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The Westernizers and Radicals


In contrast to the Slavophiles, the Westernizers  were a diverse group united by their rejection of the view that Russia was unique. They firmly believed that Russia advanced along the European path of development, which was the only possible way for a civilized country to follow. Russia had taken this path later than most European countries - at the beginning of  the eighteenth century, as a result of Peter the Greats Reform. Naturally, she lagged behind advanced countries of Western Europe in the level of development. But her progress in the Western direction would continue and would lead to the same changes as other European countries had already gone through, namely, the replacement of serf labor by free  labor and the transformation of the despotic system of government into a constitutional one. The main task of the educated classes was to instill in Russian society an awareness of the inevitability of change and to work to impress this idea on the authorities.  The State and society in close collaboration would prepare and implement judicious and consistent reforms that should enable Russia to close the gap with  Western Europe. 

Vissarion Belinsky

The Radicals, represented by thinkers like Alexander Herzen (1812-1870) and Vissarion Belinsky (1811-1848), shared the main ideas of the Westernizers. Nonetheless, the early stages of the Great Debate had revealed serious theoretical differences between representatives of these two intellectual trends, and the division between them would continue to grow. While fully agreeing with Westernizers that Russia was following a common path with other European nations which would inevitably lead to the abolition of serfdom and the introduction of a constitutional system of government, the more radically-minded intellectuals were, at the same time, not inclined to idealize contemporary Europe.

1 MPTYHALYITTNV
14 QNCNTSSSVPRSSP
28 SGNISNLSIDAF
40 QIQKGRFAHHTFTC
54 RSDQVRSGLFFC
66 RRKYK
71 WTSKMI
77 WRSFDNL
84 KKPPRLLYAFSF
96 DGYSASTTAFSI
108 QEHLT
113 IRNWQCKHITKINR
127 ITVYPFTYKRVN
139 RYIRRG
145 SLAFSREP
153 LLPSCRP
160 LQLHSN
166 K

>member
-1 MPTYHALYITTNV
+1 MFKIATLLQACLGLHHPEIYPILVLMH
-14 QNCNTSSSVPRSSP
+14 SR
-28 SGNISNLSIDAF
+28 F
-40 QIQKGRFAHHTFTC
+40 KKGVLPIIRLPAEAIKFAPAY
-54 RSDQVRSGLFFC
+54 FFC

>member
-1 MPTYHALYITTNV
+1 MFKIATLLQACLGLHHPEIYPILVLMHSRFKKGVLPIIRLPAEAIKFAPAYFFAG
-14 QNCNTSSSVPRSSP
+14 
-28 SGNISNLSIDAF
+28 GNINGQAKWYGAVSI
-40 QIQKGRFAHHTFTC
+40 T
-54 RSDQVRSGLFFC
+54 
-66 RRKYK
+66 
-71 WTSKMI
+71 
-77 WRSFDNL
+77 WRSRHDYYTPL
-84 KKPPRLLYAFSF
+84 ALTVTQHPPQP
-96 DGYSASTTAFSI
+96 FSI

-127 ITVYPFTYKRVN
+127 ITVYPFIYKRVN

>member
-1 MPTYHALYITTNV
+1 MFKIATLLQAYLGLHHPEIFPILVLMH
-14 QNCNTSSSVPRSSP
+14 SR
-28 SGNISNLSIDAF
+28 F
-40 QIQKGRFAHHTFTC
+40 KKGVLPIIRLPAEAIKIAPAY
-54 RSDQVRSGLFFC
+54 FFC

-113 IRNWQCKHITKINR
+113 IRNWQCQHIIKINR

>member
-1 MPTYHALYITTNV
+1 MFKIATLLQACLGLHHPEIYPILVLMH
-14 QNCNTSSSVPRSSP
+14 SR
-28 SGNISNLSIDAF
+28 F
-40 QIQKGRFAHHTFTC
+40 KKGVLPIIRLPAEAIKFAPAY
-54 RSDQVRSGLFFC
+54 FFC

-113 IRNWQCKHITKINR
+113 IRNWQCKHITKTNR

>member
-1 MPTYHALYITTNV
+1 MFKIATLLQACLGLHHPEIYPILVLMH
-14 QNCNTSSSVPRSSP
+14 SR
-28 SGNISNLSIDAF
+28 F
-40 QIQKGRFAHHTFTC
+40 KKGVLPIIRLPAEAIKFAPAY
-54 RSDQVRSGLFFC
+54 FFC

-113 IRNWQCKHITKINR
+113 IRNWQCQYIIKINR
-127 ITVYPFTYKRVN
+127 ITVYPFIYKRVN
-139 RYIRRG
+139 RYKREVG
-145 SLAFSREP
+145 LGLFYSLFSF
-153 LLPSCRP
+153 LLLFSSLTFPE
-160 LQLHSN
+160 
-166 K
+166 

What raised their particular objections was the prospect of the importation to Russia of the European bourgeois system. In their view, Russia should not simply strive to catch up with advanced countries of the West by borrowing uncritically their institutions, but should, together with them,  make a bold leap towards a totally new and in principle different system of life - socialism. The Radicals were also inclined to more direct, revolutionary methods of social change than the Westernizers who considered  reforms introduced from above to be the only acceptable way forward for Russia.

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